There it is again- that angst in my chest- 11 weeks with my kids home all day long. Then the guilt- why don’t I look more forward to this? Followed by the practical- what in the world are we going to do all day every day?
Here are 7 strategies to overcome the angst, the guilt, and prepare for the practical- creating a spectacular summer for all involved.
1. Create a co-op. I work during my kids’ school hours and when summer comes, the work doesn’t stop. Neither do the household chores, the doctor appointments, errands etc. Summer creates a unique juggling act, but guess what? It also does for your other mom friends. Get together with another friend or two and swap days where your kids have playdates together. Have her kids come over to play on Wednesday afternoons while your kids go to her house on Tuesdays. Your kids will look forward to it and you’ll alleviate your angst about when you’re going to get your work/chores/appointments taken care of.
2. Put your pennies away. It’s not realistic to send your kids to camp every week of summer, but with a little budgeting and planning, you can put away enough to put them in a special activity while school’s out. This gives them something to look forward to and helps break up the day. It also allows them to learn new skills and make new friends. When one of my children are occupied in their class or camp, it also allows them to have a break from one another. On top of that, it changes the dynamic of how I interact with my children when there’s one less around. So, decide if you need to put them in their activities at the same time, so you’re completely free or if you want to stagger them, allowing you to have more deliberate time with your other child(ren) while one is busy.
3. Stack the Activities. When your child chooses an art class, karate class or swim team for their new summer activity, stack upon this interest. Go to the library and check out some books or movies that tie in with the particular sport or hobby. Then you can set aside some quiet time each day for reading, helping them prepare to engage in that activity with some background knowledge- and giving you a little down time yourself.
4. Set Some Goals. Do your kids need to work on their math facts this summer? Getting better at reading? Do you need to be better about exercising or cooking healthy meals? Have each member of your family set a goal to work on and then slot the time of day that you are going to commit to it. Remind them that families are all on the same team helping each other. When family members are meeting the goals they have set, take time to celebrate!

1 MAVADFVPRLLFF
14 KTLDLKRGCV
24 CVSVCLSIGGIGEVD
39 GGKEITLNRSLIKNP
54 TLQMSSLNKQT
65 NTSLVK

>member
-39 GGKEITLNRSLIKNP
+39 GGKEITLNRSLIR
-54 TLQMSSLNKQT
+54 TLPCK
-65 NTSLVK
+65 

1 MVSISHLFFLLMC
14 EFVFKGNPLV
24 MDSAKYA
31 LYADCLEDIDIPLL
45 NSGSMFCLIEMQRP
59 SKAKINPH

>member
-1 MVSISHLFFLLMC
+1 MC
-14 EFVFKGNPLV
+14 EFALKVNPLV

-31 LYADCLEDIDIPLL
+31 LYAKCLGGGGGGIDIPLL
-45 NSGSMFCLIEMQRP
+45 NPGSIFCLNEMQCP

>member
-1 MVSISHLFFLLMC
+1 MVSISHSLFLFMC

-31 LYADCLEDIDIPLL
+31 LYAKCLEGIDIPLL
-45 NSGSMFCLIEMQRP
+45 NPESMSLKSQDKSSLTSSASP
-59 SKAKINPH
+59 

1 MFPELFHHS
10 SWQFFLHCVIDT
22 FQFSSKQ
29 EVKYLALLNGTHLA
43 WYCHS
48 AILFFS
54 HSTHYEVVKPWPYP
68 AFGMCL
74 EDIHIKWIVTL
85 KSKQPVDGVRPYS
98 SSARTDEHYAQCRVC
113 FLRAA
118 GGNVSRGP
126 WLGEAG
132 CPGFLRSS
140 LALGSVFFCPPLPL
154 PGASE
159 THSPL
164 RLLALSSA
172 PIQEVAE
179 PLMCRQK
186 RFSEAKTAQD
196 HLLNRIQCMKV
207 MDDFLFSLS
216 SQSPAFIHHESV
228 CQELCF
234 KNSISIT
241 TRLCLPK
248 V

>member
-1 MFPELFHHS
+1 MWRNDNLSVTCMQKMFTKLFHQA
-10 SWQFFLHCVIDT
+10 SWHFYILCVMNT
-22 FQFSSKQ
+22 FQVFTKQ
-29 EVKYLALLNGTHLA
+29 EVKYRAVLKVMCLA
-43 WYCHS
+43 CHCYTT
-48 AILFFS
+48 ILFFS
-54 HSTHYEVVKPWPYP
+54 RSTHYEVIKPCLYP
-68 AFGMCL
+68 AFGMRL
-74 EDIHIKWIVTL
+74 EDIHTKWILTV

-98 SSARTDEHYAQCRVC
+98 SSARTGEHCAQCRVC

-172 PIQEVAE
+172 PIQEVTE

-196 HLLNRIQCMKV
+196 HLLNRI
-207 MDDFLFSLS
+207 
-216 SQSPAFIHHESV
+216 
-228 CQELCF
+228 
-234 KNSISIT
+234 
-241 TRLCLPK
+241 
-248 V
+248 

5. Prepare A Schedule. This is where my angst mostly lies. I’m not a scheduled person and not so good when it comes to planning ahead, BUT when I take the time to do this, the benefits far outweigh the time constraints. I don’t mean having every second of your day planned out- but do make time to space out your activities. If my kids are home three weeks in a row all day long with no activities/playdates planned and then the following three weeks I have something planned all day everyday, it’s going to be a recipe for disaster. Create a co-op and space your activities out. Visibly write them on a calendar so your kids can see what’s coming up and you dodge the dreaded question, “What are we going to do today?”. Leave some room for spontaneity and surprises too, but for the sake of your sanity, start with some sort of a plan!
6. Be Realistic. Your kids are going to argue and complain. They’re kids. If we’re honest, we still do that much more than we’d like as adults. Don’t get overly frustrated by the phenomena of human nature, but choose to reframe their disagreements and discontent as an opportunity to exercise problem solving skills. When my kids argue over silly, petty things, they go to their rooms and take a break. Guess what? When they’re in there, you get to take a break too- and sometimes, it’s a much needed one.
6. Let Go of the Guilt. The truth is the real lessons of life happen in the messy. Creating a utopian summer isn’t realistic and frankly, not what your kids actually need. Kids need to learn to entertain themselves, problem solve, get creative, and defer to others. That’s life! But they’re not going to always do it well. Think about it- how would you like to have to entertain yourself for ten hours a day with no direction? We’d get bored pretty fast. Without relationships and responsibilities life gets pretty empty, so teaching your kids how to interact with others and allowing them to see and participate in the work that needs to get done is a good thing.
7. Sink Yourself Into The Season. Honestly, I like my “me” time. I enjoy my cup of coffee and a quiet house after the kids have gone to school. Maybe for you it’s your morning jog or time at the gym. But summer is short. And there’s not that many of them, so dive into it. Be present. Let some of the expectations you put on yourself go while they are home. The house will be messier, louder, and more chaotic. You’ll have pool hair more often. The workout routine might slip. It’s okay. When your kids feel that you are excited about being with them, it will greatly affect their attitudes. If you’re continually upset because you’re not “getting to do what you want to do” guess who else is going to be upset too?
Unlike the photos in my parenting magazines, our summer days are not always filled with bright smiling faces and laughter. However, with a little planning and preparation, coupled with a shift in my focus and attitude, summer can be a spectacular time in my home. We learn to set goals, work together, encourage each other, celebrate one another’s accomplishments, try new things, and have some fun along the way. If those things happen even in the midst of some screaming and door slamming, I’d say we had a pretty spectacular summer.
What are your ideas for making your summer spectacular?